The experts say that it is not easy to shift the priorities in the current situation. They consider the presence of "the climate front" in Russia as a positive factor. Among the non-governmental organizations which promote formation of the climate policy, the experts note the Social Ecological Union, WWF, and organizations whose projects were supported by the Heinrich Böll Foundation and Bellona. The experts add: "Unfortunately, the Russian leadership sees NGO activities as attempts to manipulate, as evidenced by numerous laws enacted to limit their activities."

The authors of the review think that "the Climate Coalition experiences lack of funding and opportunities for large-scale outreach to the public and the media, who can make a difference." Namely this, according to experts, causes the presence of a significant proportion of climate skeptics in the country. "The population feeds on sensational rumors of climatic disasters, but without possibilities to understand the true nature of climate change, even excluded from the curriculum."

The experts believe that the lack of progress in the climate policy agenda is the result of an inadequate appreciation of threats to the national interests from climate change. The fact that Russia with its technological backwardness is considered one of the most carbon-intensive economies in the world is underestimated, while it cannot reduce its competitiveness on the world markets. Meanwhile, the Russian leadership is inclined to assess the warnings of climate experts as hypothetical ones.

The report states: "Russia could participate constructively in the future climate agreement and implement real measures on emission reductions and adaptation, but the leadership of the country ignores the threats to Russian territory, instead relying on oil and gas exports."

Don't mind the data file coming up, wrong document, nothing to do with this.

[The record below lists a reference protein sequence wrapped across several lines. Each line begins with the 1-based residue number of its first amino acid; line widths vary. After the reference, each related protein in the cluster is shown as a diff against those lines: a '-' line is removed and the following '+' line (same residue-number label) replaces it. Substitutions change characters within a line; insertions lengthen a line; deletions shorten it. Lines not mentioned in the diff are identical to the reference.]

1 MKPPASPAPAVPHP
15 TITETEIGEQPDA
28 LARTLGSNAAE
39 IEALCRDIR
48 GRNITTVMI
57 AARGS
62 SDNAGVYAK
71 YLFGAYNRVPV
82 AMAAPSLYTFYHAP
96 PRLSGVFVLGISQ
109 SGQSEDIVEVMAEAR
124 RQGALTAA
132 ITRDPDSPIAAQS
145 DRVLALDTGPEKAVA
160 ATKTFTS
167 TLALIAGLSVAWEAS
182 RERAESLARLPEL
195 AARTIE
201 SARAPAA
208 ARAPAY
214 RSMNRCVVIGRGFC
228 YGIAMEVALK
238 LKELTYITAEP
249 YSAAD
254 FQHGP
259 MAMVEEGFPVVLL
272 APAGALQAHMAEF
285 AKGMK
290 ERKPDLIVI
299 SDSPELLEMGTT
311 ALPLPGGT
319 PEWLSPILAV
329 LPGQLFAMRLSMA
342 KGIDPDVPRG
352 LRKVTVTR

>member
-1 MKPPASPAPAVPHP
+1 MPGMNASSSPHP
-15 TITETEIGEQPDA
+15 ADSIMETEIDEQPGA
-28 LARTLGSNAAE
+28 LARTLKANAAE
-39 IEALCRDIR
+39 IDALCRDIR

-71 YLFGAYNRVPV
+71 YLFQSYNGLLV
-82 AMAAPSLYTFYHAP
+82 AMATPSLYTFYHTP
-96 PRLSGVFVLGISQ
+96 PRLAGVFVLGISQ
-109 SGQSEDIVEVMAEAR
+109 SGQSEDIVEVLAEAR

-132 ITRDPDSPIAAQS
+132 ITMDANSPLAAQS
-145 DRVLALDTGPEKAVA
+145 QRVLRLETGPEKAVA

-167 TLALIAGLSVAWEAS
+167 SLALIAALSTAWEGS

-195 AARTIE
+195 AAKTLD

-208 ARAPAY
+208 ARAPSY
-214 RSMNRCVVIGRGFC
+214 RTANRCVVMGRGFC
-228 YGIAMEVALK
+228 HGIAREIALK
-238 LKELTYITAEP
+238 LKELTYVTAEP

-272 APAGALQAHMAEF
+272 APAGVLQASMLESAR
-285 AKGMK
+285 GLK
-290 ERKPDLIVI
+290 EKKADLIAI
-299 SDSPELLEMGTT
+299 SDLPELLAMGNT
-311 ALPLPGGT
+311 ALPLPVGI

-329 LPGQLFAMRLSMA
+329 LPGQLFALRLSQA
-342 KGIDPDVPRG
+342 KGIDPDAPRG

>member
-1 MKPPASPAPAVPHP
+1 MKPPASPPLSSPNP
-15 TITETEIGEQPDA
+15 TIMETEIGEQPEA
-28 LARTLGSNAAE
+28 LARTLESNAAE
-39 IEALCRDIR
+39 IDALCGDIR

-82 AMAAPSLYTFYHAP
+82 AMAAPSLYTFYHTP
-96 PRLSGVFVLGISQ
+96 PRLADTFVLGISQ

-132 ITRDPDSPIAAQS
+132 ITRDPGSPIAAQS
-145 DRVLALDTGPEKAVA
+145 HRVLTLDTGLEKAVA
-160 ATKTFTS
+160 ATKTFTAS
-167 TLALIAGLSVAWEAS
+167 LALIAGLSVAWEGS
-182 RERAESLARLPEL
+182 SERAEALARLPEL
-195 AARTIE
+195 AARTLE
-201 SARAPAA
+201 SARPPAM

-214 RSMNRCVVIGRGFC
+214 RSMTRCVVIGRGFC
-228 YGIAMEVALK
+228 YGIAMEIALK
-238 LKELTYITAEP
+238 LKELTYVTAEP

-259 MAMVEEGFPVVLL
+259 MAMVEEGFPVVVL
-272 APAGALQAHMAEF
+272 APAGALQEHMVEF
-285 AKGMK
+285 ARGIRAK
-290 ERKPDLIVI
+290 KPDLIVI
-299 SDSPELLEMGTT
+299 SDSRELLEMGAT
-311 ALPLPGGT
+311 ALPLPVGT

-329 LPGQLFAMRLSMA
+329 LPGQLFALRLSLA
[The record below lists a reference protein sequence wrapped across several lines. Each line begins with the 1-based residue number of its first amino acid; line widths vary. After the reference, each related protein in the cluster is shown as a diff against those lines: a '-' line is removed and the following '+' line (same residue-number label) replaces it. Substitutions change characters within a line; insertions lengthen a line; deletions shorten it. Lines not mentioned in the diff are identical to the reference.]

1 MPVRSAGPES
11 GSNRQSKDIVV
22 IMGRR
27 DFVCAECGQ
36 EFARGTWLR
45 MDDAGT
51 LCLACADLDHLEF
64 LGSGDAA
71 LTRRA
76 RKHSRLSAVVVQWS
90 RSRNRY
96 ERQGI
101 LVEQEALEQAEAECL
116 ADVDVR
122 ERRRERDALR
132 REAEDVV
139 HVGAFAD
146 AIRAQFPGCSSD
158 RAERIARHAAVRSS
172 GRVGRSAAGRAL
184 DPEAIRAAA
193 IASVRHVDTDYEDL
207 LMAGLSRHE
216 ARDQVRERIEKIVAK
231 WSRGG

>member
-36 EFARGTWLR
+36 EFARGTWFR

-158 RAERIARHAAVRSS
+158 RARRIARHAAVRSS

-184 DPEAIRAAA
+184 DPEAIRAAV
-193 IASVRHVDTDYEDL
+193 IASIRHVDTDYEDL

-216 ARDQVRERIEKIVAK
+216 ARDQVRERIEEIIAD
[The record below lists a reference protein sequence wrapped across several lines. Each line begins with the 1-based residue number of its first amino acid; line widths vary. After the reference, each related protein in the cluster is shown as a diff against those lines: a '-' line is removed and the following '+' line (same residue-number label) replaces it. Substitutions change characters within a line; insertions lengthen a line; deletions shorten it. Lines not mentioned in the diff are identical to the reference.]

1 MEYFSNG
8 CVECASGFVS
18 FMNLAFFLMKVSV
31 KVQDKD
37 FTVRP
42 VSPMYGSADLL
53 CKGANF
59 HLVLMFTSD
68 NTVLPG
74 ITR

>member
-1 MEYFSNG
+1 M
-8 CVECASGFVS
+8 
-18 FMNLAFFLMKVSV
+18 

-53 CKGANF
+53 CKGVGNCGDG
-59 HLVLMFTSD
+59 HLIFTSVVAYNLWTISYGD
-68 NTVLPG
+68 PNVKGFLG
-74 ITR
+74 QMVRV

The year 2012 was marked by a sharp increase in the number of "Kyoto" Joint Implementation (JI) projects. Low-carbon movement "from below" grows in this country: low-carbon plans are promoted by the leading business associations (the Russian Union of Industrialists and Entrepreneurs and the "Business Russia").

The experts believe that threats from climate change will inevitably lead to much higher costs in the future, and the "short-term thinking" is short-sighted. "In spite of these facts, it would be wrong to say that the President and the Government of the Russian Federation do not recognize the problem of climate change. But it seems that they are waiting for efforts by the United States and China.

There is hope that Russia can take real action to combat anthropogenic climate change as a reliable member of the international environmental policy. However, a clear numerical evaluation of climate damage is needed for its implementation.

The media and other political leaders (G8, the UNFCCC, the EU, etc.) can convince Russian leaders in the necessity of a "climate breakthrough." However, the main role remains for climate scientists and economists, namely they have to convince the leadership that very serious losses are coming. Until that happens, we can hardly expect climate breakthrough from Russia.